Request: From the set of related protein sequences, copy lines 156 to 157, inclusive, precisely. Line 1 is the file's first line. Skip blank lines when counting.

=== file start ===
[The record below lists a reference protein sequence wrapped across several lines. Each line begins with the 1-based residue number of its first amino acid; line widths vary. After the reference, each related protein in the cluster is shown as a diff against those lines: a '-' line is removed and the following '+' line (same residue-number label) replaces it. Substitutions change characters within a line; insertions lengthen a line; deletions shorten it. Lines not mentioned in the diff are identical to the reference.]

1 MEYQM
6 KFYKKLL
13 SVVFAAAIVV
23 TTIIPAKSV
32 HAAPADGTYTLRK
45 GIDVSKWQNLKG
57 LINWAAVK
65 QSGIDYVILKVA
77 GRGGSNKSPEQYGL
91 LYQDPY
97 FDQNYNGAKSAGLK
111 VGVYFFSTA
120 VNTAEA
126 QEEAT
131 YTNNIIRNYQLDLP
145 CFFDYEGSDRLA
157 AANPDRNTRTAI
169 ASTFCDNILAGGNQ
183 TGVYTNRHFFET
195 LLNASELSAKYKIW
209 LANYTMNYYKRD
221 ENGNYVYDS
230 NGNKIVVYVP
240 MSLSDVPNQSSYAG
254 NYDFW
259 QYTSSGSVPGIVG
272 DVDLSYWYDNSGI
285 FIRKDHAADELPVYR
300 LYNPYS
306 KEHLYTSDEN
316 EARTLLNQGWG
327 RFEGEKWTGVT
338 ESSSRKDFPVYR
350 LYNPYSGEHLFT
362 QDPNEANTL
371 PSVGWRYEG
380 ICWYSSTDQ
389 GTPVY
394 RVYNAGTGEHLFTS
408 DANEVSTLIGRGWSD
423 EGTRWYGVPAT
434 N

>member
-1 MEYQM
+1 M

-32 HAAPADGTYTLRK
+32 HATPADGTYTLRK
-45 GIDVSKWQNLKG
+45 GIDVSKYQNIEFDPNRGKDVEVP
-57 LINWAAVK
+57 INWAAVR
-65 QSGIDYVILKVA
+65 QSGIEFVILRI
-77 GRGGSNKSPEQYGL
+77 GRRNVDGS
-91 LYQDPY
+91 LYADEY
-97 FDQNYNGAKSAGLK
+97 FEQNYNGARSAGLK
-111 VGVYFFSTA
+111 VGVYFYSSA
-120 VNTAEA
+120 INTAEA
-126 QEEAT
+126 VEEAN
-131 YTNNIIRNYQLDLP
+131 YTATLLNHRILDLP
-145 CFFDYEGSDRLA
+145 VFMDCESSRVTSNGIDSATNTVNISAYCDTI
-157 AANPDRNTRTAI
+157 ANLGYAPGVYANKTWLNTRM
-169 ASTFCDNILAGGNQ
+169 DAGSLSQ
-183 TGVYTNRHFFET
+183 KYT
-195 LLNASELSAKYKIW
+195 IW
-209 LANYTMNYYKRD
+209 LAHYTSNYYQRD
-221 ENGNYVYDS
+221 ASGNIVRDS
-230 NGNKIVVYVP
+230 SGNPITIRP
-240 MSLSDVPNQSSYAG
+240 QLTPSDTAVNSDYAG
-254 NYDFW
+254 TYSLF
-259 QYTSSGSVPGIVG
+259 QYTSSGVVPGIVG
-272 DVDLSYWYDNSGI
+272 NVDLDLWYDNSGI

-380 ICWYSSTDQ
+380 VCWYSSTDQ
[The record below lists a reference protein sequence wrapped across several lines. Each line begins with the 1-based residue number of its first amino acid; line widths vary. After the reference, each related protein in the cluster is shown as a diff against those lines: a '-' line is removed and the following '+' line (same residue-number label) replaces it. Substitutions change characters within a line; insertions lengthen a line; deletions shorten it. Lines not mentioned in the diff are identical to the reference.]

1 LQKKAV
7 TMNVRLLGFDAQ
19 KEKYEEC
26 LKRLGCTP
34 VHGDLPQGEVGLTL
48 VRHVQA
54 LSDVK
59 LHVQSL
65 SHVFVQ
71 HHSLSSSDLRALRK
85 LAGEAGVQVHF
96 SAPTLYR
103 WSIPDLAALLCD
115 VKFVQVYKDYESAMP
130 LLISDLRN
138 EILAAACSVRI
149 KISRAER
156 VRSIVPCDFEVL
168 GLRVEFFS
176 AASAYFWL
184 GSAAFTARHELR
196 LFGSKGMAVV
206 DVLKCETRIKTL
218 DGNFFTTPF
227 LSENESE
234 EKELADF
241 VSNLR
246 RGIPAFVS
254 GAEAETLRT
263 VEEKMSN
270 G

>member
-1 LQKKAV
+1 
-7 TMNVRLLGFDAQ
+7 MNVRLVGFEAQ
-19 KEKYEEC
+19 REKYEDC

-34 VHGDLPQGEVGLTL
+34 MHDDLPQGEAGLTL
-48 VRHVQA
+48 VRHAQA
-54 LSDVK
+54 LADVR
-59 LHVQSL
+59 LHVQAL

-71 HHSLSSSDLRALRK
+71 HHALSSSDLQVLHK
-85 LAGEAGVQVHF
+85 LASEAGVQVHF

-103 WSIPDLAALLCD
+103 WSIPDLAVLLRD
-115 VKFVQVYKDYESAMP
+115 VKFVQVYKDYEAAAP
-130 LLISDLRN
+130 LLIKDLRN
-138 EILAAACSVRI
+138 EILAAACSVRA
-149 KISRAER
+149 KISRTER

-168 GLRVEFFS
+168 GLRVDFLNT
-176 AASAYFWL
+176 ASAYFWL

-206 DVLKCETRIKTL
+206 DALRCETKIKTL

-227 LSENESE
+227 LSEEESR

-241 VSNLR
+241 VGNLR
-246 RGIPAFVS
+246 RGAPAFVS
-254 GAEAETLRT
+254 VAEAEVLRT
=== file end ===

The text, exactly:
-168 GLRVEFFS
+168 GLRVDFLNT